Virginia coach Tony Bennett led the school to its first-ever national championship Monday night, but he didn’t want the credit.
He thanked his players. He thanked his family. And he thanked God. He even credited a contemporary Christian song for inspiring the team.
The Cavaliers defeated Texas Tech 85-77 in overtime in the NCAA men’s basketball championship, completing an improbable run that saw them win their last three games in nail-biting fashion.
“I played a song for them today called Hills and Valleys by Tauren Wells, and it just means that you're never alone in the hills or the valleys,” Bennett said during a post-game CBS interview. “And we've faced those from last year to this year, but the credit goes to these young men. And I can't wait to celebrate with my wife and my kids and my parents. I do want to thank the Lord and my Savior.”
Bennett is an outspoken Christian who nearly became a pastor before going into coaching. He has built Virginia into a national powerhouse, although the Cavaliers needed near-miraculous finishes in their last three games. On Monday, a late three-pointer by De'Andre Hunter forced overtime. In the semifinals, they needed three free throws by Kyle Guy with less than one second left to edge Auburn. In the Elite Eight, Virginia would have lost if not for a buzzer-beating shot by Mamadi Diakite in regulation against Purdue.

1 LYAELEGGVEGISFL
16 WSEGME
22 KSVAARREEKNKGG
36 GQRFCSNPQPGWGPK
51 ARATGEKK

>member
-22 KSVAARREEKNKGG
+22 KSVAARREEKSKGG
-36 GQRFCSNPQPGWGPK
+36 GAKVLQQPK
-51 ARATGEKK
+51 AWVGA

Bennett acknowledged the team “had some amazing plays.”
“We have a saying,” he said, that “the most faithful wins, and these guys stayed so faithful.”
“This is about the young men,” he added. “They made the plays, they did this stuff. Coaches get too much credit when it goes well and they get too much blame when it goes bad. These young men deserve this championship. I'm so happy.”
One year ago, Virginia was humbled in the first round as it became the first No. 1 seed to lose to a No. 16 seed. Bennett has labeled the loss a blessing that helped the team grow.
“Going through those refining moments – they're tough,” he said earlier in the tournament, “but you look back at them, and in a way they're sometimes painful gifts that draw you nearer to what truly matters.”
Michael Foust is a freelance writer. Visit his blog, MichaelFoust.com.
Photo courtesy: Getty Images/Streeter Lecka/Staff